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Let's just look at Allende since you've emphasized him. Whatever his bonafides may be, and I find many reasons to support him (not least of which is that he was elected by Chilean voters in well-conducted, transparent election), he was openly proud, as were the majority of Chilean voters who elected him, of the support he received from Cuba and the Soviet Union. It was part of Allende's new foreign policy that included a state visit from Fidel Castro himself.

There was no need for paranoia by the CIA, because Allende's foreign policy and domestic policy already publicly announced socialism and supporting policies of land confiscations and redistribution of anything over 80 hectares and similar initiatives, and he came to power in a a election on making a hard shift toward socialism and affinity toward Cuba and the USSR, not hiding it all.

The reason the CIA got involved in overthrowing Allende had nothing to do with falsely making Allende out to be an extreme socialist leader of a potentially new wave of anti-US governments in Latin America. Allende was openly exactly that kind of leader and had openly campaigned on that platform, similar to the leaders of Ecuador, Venezuela, and Bolivia today. That's why such evidence does not support an argument that US intelligence agencies do not know how to do effective counterintelligence work.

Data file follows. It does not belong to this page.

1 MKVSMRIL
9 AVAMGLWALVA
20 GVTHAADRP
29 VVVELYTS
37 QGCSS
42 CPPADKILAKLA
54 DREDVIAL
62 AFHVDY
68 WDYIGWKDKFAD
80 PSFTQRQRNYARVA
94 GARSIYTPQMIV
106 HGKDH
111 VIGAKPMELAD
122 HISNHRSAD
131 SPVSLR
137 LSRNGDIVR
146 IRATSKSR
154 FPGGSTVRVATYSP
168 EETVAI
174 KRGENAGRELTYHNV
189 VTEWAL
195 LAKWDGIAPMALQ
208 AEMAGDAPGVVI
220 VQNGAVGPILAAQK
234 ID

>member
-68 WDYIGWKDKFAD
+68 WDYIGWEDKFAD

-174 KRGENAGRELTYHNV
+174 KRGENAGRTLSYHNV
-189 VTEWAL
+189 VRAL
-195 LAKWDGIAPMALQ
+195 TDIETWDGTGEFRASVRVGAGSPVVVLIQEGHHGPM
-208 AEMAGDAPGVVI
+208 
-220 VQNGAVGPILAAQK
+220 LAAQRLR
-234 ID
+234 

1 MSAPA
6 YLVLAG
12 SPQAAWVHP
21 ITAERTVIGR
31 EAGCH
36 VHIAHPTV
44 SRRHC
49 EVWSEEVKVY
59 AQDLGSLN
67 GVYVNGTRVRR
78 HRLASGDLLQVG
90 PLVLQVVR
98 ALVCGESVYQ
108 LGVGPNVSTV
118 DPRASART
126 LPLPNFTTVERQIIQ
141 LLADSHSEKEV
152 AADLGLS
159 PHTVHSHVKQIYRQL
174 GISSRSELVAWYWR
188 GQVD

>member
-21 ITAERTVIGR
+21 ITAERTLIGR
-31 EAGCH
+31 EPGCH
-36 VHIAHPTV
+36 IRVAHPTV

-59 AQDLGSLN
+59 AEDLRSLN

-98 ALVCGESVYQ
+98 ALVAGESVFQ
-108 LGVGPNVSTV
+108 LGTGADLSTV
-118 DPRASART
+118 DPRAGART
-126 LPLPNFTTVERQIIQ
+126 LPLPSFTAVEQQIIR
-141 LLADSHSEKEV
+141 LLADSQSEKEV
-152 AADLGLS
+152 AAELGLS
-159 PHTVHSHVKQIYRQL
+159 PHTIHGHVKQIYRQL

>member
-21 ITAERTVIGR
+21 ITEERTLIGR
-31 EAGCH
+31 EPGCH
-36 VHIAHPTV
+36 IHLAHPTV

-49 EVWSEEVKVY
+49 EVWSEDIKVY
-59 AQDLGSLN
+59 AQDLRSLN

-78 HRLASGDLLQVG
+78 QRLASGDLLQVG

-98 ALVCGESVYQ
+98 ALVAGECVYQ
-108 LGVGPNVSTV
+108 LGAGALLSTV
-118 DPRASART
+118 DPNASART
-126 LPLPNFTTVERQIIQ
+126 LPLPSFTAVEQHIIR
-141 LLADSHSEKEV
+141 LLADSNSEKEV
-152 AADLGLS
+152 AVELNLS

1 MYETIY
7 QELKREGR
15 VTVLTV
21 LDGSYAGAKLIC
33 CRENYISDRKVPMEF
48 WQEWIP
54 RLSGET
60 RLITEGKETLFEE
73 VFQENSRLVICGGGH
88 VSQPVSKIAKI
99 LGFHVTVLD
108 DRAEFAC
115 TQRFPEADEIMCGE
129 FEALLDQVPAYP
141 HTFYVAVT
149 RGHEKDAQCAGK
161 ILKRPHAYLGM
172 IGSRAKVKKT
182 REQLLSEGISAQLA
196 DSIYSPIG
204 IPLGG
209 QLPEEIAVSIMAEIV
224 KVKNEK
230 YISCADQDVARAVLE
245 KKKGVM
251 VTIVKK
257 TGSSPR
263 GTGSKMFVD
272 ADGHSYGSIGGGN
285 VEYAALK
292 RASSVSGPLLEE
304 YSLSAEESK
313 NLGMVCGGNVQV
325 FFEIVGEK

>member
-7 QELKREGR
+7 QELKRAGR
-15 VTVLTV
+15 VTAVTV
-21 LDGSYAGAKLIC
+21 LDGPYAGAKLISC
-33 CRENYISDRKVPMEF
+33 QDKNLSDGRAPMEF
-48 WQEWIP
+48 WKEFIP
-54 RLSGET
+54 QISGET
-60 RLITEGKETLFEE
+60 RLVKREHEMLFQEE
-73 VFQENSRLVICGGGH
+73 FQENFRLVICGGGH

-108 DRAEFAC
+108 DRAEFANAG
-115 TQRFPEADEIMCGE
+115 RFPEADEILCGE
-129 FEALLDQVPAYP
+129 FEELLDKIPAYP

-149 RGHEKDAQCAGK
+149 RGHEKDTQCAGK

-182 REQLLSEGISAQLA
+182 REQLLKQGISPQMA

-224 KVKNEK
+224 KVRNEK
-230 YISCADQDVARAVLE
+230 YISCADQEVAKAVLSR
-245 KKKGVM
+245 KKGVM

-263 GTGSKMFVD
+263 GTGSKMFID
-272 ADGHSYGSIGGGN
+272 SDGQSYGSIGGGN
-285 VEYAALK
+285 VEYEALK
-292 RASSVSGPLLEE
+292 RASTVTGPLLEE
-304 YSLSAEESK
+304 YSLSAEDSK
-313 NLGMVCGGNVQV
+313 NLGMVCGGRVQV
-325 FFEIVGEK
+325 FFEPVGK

Similarly with Trump today, he actively campaigned and won an election where he argued for supporting Russia in Ukraine and Syria instead of opposing, and his affinity with Russia has been public knowledge. The only additional information intelligence agencies have brought to bear is that Russia has expended effort to influence the election, on his behalf.

Whether Trump knew this and coordinated with Russia on this or not is immaterial, as is whether Russia could extort him to control like a low-level agent or not. What we do know from all that has been publicly acknowledged so far is that the Russians helped put Trump in the White House, so that must serve their interests.

This means, getting back to the argument of Luis's post, that we cannot use historical interpretations of national interests to explain what the US is doing anymore. We must include Russian interests in that analysis, and while supporting the EU and its development has always been an explicit part of US foreign, economic, and security policy since WWII, the fact that it has always been contrary to Russian interests have much more to do with the US putting anti-EU diplomat as its envoy, not historical US interests.

by santiago on Tue Feb 21st, 2017 at 08:38:06 PM EST
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